Halt from a Terminal Window

I noticed that the Librem 5 should always be shut down using the Power Off button on the top drop-down screen.

Typically when using Linux, I always have a terminal that I leave open. In most phone and PC operating systems, I don’t like the redundant swipe or click, power off, power off again, to turn the device off. It’s easier to type “halt [Enter]”. But that seems to cause bad things to happen on the Librem 5.

After that kind of shutdown, the battery gets hot when charging, and it can take two full days to charge. Earlier today, I could not get the phone to turn on, no matter what I did. The battery was hot. So I removed the battery and started the phone with no battery, just plugged in. That worked. Then, I shut the phone down properly, replaced the battery, and started the phone again. That also worked. I expected to find the battery completely drained at that point (figuring that a dead battery might load the phone down and prevent a re-start, even when plugged in). But it was at 90% after restarting the phone. It’s hard to say what is going on with this. “Halt” should do a proper shutdown in Linux. But going forward, I’ll turn the phone off using the normal method. I am guessing that there is more to to shutting the phone down than turning off the operating system.

halt does not shut down the computer. Even its manpage states so:

Note that on many SysV systems halt used to be synonymous to poweroff, i.e. both commands would equally result in powering the machine off. systemd is more accurate here, and halt results in halting the machine only (leaving power on), and poweroff is required to actually power it off.

After halting, you need to hold the power button for about 5 seconds to make it actually power off.

Thanks for the information dos. So when left on with no operating system going, my guess is that the phone might go in to an unretrievable suspend or sleep mode.

That’s an interesting failure case I have never considered before, thanks for writing this topic! Now I start to recall that back in the early Birch days my phone was sometimes getting stuck in a similar state after turning it off. Could it be because I used to use halt myself at times? Who knows :laughing:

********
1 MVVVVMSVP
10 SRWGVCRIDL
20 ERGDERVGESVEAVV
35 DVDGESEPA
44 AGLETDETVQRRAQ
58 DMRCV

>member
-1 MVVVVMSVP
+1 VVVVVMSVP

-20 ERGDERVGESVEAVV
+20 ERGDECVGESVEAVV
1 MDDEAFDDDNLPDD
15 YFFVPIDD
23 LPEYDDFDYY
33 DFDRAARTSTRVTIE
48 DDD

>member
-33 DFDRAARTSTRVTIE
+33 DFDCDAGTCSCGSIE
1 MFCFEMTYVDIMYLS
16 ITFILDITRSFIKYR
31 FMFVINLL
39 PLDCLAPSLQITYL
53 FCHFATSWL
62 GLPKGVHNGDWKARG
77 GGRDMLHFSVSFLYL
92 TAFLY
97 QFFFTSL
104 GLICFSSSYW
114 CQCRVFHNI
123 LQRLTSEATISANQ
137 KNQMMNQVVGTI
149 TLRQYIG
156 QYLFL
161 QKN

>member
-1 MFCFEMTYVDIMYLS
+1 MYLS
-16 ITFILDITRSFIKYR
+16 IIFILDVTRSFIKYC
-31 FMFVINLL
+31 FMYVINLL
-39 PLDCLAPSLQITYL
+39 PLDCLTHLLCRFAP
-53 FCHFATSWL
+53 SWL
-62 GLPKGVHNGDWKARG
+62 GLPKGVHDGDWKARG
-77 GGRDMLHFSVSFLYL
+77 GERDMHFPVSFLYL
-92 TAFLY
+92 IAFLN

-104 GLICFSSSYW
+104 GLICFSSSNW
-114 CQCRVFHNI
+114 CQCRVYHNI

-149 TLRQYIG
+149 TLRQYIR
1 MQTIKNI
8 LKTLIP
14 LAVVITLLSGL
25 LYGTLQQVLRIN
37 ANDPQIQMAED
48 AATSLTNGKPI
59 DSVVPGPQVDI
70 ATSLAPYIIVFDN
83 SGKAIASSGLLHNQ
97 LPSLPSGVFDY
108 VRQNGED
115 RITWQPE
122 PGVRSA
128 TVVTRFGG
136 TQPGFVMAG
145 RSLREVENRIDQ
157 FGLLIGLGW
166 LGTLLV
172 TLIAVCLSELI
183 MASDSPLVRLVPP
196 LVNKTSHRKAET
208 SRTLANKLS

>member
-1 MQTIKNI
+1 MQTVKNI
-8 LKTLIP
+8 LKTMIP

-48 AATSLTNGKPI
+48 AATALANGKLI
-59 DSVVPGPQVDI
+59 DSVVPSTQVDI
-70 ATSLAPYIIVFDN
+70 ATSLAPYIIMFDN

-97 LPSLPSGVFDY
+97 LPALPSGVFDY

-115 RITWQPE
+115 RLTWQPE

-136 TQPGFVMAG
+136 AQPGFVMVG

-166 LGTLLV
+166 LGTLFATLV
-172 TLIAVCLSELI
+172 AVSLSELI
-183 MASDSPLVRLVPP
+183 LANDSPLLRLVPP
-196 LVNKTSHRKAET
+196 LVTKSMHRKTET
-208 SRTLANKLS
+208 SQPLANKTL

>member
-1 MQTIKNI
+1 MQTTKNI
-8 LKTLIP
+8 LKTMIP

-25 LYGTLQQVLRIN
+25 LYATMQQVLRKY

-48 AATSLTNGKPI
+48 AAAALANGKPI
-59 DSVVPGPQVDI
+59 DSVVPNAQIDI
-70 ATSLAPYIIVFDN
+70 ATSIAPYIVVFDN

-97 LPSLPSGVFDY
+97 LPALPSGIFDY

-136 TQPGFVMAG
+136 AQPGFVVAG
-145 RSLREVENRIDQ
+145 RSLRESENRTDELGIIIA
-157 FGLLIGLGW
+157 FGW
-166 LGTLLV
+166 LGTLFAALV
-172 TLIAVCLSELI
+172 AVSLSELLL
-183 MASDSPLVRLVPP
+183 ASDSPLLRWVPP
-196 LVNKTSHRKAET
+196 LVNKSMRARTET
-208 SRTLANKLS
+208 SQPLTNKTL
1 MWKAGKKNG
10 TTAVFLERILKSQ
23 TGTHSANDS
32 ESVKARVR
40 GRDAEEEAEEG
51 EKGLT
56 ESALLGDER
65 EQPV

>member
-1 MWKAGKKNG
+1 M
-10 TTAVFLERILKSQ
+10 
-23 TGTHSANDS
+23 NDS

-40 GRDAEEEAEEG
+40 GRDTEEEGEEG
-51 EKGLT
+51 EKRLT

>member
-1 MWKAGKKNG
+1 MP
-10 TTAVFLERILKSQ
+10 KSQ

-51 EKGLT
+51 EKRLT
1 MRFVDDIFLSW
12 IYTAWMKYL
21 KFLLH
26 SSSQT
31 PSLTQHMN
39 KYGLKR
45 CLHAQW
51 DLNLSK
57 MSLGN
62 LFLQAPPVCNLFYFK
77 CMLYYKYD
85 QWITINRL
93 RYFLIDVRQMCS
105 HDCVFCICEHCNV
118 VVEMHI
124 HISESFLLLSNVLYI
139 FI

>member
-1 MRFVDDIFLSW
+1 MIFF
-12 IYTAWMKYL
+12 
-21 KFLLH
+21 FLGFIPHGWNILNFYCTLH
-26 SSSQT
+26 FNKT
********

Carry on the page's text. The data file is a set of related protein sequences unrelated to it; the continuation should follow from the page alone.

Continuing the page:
I figured that a halt state on a mobile phone is pretty much completely useless, and people retaining bad habits shouldn’t necessarily get punished by completely discharging their batteries while they think their phone is off, so I found a way to change halt's behavior and actually power off instead when it’s being used:

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It appeared to me that after a halt, that the phone entered a state where even holding the power on button down for significantly longer than five seconds does not restore any functionality to the phone. I had to remove the battery to get the phone back in to a state where it could be turned on again. I assumed at the time that the battery was dead and loading the circuitry down to prevent a reboot. So I didn’t put the battery back in to the phone again until after a successful reboot using an empty battery cavity first, and power from only the charging cable, followed by a proper shutdown of the phone after that. However, based on what dos reports, along with the fact that the battery remained at 92%, I probably could have just booted the phone after removing the battery, putting it back in, and then pressing the power on button. However, prior to removing the battery, nothing I could do for any length of time would restart the phone.

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Holding the power button for about 5 seconds will shut the phone off. Then you have to press the button again to turn it back on.

That assumes a cooperative PMIC. If it enters some unresponsive state, you can issue a hard reset by holding the power button for about 15 seconds while unplugged from USB power (it won’t work otherwise). It will turn on by itself once the reset is issued.